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Automatic CODE tags

by Odud (Pilgrim)
on Jun 20, 2000 at 16:41 UTC ( #18986=monkdiscuss: print w/replies, xml ) Need Help??

Newcomers to the site seem to have trouble understanding and using the CODE tags particularly when posting to Seekers of Perl Wisdom. As a result they often don't get the quality of reply they deserve. Is it possible to have two text areas, one for normal text and one for the code fragment? The code one would have the tags wrapped around automatically.

Alternatively have a single area which has the tags wrapped by default, with a "Does not contain code" button for turning the wrapping off.

Replies are listed 'Best First'.
RE: Automatic CODE tags (kudra: potential problems)
by kudra (Vicar) on Jun 20, 2000 at 16:48 UTC
    The first wouldn't work very well if the person wanted to have two pieces of code. Something like this might be intended:
    I see this in a book:
    for (keys %hash) { print; }
    But when I do it like this, it doesn't work
    for (key %thisisnotintendedasaseriousquestion) { print; }
    What's wrong?
    It would be rendered something like (case second box):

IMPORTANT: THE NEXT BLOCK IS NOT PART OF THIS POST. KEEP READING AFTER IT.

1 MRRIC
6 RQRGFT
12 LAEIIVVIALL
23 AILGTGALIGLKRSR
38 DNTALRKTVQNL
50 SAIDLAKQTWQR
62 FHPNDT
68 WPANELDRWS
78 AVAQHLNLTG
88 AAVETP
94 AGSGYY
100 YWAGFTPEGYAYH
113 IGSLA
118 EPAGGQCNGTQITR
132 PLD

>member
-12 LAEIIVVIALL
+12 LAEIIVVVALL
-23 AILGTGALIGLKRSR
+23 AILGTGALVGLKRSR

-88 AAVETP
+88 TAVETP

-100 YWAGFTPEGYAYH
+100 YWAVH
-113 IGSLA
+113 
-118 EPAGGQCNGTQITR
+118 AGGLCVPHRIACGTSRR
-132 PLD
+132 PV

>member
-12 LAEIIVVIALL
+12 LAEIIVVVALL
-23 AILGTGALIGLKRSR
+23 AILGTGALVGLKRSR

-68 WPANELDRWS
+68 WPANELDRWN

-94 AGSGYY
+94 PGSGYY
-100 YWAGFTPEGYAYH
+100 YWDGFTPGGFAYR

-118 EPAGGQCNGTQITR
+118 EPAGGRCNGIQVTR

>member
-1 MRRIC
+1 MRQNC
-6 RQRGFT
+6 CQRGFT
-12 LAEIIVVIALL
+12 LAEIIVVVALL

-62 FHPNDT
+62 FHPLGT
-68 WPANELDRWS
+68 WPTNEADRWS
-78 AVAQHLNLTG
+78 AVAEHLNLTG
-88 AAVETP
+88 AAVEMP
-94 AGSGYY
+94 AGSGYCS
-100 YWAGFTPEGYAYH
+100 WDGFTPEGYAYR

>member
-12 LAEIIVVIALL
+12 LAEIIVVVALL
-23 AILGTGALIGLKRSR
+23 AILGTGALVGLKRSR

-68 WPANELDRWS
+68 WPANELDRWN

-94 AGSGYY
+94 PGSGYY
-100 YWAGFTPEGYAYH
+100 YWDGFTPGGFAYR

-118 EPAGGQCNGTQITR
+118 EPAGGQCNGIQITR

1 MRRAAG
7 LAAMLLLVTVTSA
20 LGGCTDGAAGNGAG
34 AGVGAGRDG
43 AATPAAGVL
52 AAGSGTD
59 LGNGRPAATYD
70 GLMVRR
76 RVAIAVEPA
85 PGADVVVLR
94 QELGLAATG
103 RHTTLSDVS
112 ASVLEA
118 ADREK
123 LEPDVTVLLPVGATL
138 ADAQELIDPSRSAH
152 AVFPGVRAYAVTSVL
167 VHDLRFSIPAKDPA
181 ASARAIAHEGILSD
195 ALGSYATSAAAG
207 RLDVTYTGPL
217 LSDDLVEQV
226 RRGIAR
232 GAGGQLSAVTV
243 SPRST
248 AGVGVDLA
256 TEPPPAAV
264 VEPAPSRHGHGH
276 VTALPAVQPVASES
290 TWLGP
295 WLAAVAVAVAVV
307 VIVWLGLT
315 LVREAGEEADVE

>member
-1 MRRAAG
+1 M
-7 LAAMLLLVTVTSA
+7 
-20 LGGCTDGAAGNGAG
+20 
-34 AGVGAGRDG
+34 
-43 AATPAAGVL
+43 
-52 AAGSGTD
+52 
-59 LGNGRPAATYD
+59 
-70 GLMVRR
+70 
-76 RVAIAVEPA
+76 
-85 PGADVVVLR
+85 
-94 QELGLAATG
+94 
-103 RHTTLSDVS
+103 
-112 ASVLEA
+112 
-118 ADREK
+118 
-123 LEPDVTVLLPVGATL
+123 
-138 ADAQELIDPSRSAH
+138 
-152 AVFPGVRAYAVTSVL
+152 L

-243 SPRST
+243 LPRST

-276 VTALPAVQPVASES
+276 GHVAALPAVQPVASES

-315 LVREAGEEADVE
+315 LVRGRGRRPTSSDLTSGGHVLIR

I see this in a book: But when I do it like this, it doesn't work
    for (keys %hash) { print; } for (key %somename) { print; }

    I'm imagining that the 'Code:' is added automatically. Having code on by default would give something which is somewhat hard to read, for example (case all preformatted):
    I see this in a book: for (keys %hash) { print; } But it doesn't work in my example, please <a href=">look at it here!</a>

    Yet I agree that something should be done... Perhaps information on how to display code and escape characters could be at the top of the page before the submission box on the Seekers of Perl Wisdom section only, in hopes that it will be read? (I don't think I'd like seeing it there, so don't consider me in favor of my own suggestion!)
RE: Automatic CODE tags
by jjhorner (Hermit) on Jun 20, 2000 at 16:50 UTC

    Another solution would be to look for the hash-bang line that would seem to denote the start of code, then collect it and everything up to and including the last semi-colon, and wrap in code tags. Not a perfect solution, and I'm not sure how feasible (what with everyone having different hash-bang lines and all), but a possible solution.

    We could just make everything in the text box preformatted with a PRE tag. That wouldn't be a perfect solution either, but still a possible solution.

    use warnings;
    use strict;
    #testing pre and code


    After seeing kudra's response, it shouldn't be that hard to run a regexp against everyone's post (non-greedy) to be able to split up code and text. Having two code blocks could be as easy as a good rexexp.

    J. J. Horner
    Linux, Perl, Apache, Stronghold, Unix
      Why not just put a big All code should be inside <code></code> tags! on the edit page? I know it's a bit naive to assume that everyone who comes here can read, but anyway... :)